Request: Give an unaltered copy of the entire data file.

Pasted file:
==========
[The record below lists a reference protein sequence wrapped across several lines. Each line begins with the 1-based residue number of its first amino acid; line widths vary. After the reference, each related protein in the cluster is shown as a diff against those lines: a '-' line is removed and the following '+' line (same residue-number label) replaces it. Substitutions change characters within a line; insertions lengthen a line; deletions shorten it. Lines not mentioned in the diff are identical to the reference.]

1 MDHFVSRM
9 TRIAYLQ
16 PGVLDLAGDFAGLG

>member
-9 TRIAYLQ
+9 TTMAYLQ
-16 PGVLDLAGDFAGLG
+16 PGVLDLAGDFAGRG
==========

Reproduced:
[The record below lists a reference protein sequence wrapped across several lines. Each line begins with the 1-based residue number of its first amino acid; line widths vary. After the reference, each related protein in the cluster is shown as a diff against those lines: a '-' line is removed and the following '+' line (same residue-number label) replaces it. Substitutions change characters within a line; insertions lengthen a line; deletions shorten it. Lines not mentioned in the diff are identical to the reference.]

1 MDHFVSRM
9 TRIAYLQ
16 PGVLDLAGDFAGLG

>member
-9 TRIAYLQ
+9 TTMAYLQ
-16 PGVLDLAGDFAGLG
+16 PGVLDLAGDFAGRG